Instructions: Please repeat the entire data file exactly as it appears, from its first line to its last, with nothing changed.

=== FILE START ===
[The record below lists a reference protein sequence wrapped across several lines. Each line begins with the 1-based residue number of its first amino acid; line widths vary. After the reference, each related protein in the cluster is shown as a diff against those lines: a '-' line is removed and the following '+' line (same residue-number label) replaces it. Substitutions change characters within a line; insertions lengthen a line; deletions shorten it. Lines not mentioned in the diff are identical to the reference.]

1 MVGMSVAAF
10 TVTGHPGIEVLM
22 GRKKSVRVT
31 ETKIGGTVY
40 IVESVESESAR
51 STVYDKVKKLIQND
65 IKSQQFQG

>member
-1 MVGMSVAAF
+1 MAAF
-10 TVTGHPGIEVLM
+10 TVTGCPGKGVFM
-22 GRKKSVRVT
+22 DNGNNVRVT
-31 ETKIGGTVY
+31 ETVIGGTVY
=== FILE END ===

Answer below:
[The record below lists a reference protein sequence wrapped across several lines. Each line begins with the 1-based residue number of its first amino acid; line widths vary. After the reference, each related protein in the cluster is shown as a diff against those lines: a '-' line is removed and the following '+' line (same residue-number label) replaces it. Substitutions change characters within a line; insertions lengthen a line; deletions shorten it. Lines not mentioned in the diff are identical to the reference.]

1 MVGMSVAAF
10 TVTGHPGIEVLM
22 GRKKSVRVT
31 ETKIGGTVY
40 IVESVESESAR
51 STVYDKVKKLIQND
65 IKSQQFQG

>member
-1 MVGMSVAAF
+1 MAAF
-10 TVTGHPGIEVLM
+10 TVTGCPGKGVFM
-22 GRKKSVRVT
+22 DNGNNVRVT
-31 ETKIGGTVY
+31 ETVIGGTVY